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  • Arushi Srivastava

Do Clouds Have Weight?

Magnificent as they are, clouds are like puffs of white magic that float about in acres of blue. They are the ravishing elements of nature that paint the sky canvas. They seem like giant puffs of cotton that are light as feathers as they drift about in the sky. However, have you ever wondered if clouds have weight? They are made up of a physical substance, water, which is heavy, so clouds must have weight. In spite of their soft and lurid appearance, these aerosols are actually really hefty. Researchers have calculated that an average cloud weighs an astonishing 1.1 million pounds! This humongous weight is about 500,000 kg- which means that at any given time, there are millions of pounds of water that float above our heads.


The methods used to calculate this weight are indeed a matter of curiosity, considering that it is impossible to go up in the sky and get a piece of it for ourselves. Nevertheless, our scientists have managed to accomplish this with simple mathematics. Clouds are made up of a great number of tiny water droplets which add some mass to them. Their density is worked out to be around ½ gram of water per cubic metre. That's about a marble's worth of water in a box large enough for you and a friend to sit in.


The next step to calculate the weight was to work out the size of a cloud which can vary widely. Clouds come in four different types- stratus, cirrus, cumulus, and cirrostratus. A cloud’s width can be estimated by measuring its shadow when the sun is directly over it. The average cumulus cloud is about a kilometre long and roughly has the shape of a cube, so it's as tall as it is wide. Applying mathematics to that, we get a cloud with a volume of one billion cubic metres. That is equivalent to the weight of about 100 elephants or 2500 donkeys!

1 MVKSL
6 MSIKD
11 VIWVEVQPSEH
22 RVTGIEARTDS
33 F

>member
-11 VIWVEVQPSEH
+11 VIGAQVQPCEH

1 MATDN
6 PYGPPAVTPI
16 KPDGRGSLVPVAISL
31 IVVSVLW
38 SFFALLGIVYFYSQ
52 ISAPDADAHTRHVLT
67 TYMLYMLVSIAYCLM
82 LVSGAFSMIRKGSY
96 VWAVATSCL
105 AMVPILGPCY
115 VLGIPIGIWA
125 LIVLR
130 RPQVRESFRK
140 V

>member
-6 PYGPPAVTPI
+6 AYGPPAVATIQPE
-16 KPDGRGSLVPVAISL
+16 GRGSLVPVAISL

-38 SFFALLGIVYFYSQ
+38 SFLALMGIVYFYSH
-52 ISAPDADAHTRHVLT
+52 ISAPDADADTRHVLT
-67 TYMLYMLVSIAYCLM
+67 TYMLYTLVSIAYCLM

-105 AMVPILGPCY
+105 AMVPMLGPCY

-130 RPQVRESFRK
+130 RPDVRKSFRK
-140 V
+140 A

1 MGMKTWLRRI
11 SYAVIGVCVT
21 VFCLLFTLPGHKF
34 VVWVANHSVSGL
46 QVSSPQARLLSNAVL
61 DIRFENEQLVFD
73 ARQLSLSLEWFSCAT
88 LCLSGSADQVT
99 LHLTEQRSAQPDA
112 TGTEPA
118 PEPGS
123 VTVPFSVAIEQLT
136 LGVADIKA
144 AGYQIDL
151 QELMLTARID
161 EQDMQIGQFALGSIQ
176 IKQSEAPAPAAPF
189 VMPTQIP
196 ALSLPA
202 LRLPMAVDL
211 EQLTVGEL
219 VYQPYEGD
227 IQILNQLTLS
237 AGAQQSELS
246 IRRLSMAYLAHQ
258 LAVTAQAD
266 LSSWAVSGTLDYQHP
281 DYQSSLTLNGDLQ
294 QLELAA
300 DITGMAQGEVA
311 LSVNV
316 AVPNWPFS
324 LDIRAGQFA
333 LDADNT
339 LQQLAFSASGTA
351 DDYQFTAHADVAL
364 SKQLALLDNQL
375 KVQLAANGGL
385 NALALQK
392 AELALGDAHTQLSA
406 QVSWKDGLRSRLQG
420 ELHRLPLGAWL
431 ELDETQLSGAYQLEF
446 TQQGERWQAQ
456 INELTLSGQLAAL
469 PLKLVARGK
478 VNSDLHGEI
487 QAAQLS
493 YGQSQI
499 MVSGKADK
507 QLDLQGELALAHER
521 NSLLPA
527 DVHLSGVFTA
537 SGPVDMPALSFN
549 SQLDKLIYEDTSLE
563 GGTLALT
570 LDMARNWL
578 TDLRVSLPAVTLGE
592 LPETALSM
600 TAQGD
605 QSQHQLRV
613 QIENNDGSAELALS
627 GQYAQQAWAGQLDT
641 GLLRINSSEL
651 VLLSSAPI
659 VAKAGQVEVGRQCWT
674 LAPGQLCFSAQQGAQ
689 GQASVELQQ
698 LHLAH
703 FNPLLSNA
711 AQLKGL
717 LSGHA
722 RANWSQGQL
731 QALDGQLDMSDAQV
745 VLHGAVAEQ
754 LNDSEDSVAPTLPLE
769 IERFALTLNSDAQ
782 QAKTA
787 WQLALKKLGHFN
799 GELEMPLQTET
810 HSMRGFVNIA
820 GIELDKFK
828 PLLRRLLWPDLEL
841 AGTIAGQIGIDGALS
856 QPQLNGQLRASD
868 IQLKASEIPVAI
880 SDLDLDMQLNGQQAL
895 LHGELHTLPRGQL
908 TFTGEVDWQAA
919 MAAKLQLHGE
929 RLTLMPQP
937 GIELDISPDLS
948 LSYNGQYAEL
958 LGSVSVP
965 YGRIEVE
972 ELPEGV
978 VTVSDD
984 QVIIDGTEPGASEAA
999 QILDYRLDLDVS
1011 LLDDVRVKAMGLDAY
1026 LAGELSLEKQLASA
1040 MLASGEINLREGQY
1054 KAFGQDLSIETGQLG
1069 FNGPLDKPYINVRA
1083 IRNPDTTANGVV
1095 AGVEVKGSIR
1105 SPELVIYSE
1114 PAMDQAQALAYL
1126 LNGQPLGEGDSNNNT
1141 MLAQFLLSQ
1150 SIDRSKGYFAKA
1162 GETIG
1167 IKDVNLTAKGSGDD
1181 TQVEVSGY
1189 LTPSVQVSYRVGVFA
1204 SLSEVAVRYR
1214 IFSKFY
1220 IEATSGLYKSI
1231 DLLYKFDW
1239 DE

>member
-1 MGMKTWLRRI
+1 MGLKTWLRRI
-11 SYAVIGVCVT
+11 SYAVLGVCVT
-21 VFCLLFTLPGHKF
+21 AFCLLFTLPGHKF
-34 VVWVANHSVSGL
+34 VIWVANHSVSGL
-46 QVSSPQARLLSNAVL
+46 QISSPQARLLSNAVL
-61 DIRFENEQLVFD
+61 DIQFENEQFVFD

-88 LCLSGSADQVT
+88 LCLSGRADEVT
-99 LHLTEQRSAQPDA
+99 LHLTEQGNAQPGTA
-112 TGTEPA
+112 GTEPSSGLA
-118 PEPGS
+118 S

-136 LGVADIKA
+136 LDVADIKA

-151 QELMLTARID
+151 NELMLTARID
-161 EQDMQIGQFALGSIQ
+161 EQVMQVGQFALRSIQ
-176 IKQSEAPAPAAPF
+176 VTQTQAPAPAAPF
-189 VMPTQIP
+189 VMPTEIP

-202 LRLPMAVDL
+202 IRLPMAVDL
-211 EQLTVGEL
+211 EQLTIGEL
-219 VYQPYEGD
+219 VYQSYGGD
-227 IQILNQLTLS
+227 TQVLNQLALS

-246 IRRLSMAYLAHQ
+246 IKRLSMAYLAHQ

But now the main question is, if all those elephants or donkeys were hanging out in the sky, they would undoubtedly fall down. So how do several hundred-pound clouds manage to stay afloat in the sky? What’s stopping them from collapsing on our heads at any point? And why isn’t gravity pulling them down? The answer lies in the fact that their weight isn’t all concentrated at one point. It is distributed among trillions of really tiny water droplets that are spread over a vast area. Some droplets present in the cloud are so small that several of them would be needed to make one raindrop. Hence, the effect of gravity on them is negligible. Perhaps even more surprising is the fact that a cloud is actually less dense than dry air, so it is buoyant. Even so, these droplets do not always keep floating. When a cloud’s water density increases, the cloud starts falling in minute quantities in the form of rain.


Bibliography:

  1. Macdonald, Fiona. “This is how much a cloud weighs” sciencealert.com. 19 Feb, 2015. Web. 18 Jul, 2022. <https://www.sciencealert.com/this-is-how-much-a-cloud-weighs>

  2. Soniak, Matt. “How much does a cloud weigh?” mentalfloss.com. 4 Apr, 2013. Web. 12 Jul, 2022. <https://www.mentalfloss.com/article/49786/how-much-does-cloud-weigh>

  3. Water science school. “How much does a cloud weigh?”usgs.gov. 7 Jul, 2019. Web. 12 Jul, 2022. <https://www.usgs.gov/special-topics/water-science-school/science/how-much-does-cloud-weigh#:~:text=A%201%20cubic%20kilometer%20>


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